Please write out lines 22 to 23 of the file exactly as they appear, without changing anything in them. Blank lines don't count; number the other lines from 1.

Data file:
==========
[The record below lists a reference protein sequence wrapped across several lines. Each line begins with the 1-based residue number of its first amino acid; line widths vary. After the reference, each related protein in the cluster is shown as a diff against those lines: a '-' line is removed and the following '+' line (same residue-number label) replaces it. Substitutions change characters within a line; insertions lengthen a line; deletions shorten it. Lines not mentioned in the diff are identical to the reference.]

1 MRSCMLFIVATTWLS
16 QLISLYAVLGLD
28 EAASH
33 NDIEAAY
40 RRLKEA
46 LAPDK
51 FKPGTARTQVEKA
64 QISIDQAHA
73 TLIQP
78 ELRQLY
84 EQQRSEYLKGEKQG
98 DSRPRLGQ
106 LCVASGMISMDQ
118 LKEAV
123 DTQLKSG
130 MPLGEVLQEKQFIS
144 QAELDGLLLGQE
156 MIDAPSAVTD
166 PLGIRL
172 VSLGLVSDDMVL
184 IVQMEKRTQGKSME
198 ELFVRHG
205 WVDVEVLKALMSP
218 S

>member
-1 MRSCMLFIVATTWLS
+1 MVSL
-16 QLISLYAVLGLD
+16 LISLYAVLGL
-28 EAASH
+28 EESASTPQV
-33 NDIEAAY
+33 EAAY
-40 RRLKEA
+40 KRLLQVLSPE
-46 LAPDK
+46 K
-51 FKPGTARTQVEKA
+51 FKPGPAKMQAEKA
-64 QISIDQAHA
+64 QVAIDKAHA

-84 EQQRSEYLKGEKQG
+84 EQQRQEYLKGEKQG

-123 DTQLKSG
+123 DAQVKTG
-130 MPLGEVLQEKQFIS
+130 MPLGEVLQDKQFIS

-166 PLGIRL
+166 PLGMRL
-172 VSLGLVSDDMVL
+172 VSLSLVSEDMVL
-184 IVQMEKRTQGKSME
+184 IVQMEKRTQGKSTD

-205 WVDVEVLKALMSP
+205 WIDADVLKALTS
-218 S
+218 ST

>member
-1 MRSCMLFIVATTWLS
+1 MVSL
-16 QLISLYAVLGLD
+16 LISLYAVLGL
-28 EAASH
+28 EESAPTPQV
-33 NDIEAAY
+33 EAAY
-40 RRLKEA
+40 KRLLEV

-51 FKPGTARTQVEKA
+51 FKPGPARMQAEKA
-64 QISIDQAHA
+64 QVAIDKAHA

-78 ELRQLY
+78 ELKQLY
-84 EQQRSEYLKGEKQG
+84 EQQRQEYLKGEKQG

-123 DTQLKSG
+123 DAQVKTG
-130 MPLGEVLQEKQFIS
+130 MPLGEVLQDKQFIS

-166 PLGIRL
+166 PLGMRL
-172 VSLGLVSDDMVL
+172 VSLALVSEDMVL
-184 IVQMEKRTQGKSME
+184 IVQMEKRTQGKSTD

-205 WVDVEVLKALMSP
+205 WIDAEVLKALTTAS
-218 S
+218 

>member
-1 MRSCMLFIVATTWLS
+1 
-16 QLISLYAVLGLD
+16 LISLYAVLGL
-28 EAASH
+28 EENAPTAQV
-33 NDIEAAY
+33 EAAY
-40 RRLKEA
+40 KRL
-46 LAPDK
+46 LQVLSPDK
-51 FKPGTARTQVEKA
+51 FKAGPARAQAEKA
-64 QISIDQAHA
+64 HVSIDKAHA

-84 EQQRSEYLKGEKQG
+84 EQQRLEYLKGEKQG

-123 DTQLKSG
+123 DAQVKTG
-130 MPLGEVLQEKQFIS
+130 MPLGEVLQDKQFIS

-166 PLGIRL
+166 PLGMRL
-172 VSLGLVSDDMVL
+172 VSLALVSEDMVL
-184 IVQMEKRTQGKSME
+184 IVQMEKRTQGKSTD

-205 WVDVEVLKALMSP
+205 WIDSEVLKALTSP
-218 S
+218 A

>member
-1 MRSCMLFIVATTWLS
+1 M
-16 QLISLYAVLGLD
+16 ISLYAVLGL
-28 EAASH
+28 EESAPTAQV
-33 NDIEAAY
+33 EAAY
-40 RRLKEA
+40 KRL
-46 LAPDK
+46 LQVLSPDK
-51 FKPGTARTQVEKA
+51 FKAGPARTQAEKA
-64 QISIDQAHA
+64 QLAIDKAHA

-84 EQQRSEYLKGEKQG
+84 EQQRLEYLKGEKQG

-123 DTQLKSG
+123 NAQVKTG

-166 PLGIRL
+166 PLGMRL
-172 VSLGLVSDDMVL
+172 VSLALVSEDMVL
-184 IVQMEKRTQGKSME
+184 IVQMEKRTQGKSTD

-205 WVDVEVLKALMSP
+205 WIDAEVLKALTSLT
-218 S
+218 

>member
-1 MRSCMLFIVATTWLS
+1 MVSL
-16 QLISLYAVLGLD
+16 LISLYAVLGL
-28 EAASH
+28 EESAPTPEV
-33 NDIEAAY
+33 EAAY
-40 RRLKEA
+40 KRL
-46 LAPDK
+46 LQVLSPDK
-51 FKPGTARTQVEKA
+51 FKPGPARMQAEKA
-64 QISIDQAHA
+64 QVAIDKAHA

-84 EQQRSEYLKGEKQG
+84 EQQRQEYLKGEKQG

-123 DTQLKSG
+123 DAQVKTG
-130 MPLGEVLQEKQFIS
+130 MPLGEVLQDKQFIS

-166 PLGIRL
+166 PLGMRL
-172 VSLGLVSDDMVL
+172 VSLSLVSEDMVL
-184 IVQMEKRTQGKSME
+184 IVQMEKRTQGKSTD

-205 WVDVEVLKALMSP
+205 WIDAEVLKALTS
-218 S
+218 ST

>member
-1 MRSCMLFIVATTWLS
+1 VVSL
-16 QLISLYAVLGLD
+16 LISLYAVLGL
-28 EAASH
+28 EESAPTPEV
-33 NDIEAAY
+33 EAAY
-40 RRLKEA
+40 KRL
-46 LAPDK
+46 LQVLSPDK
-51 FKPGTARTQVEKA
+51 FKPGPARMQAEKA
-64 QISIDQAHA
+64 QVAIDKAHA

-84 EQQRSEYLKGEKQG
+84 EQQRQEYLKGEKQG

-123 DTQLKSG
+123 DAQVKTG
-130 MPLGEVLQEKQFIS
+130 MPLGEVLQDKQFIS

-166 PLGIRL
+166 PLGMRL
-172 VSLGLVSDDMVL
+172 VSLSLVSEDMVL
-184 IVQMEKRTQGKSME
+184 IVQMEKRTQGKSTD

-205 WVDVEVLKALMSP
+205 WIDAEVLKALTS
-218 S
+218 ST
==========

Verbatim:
184 IVQMEKRTQGKSME
198 ELFVRHG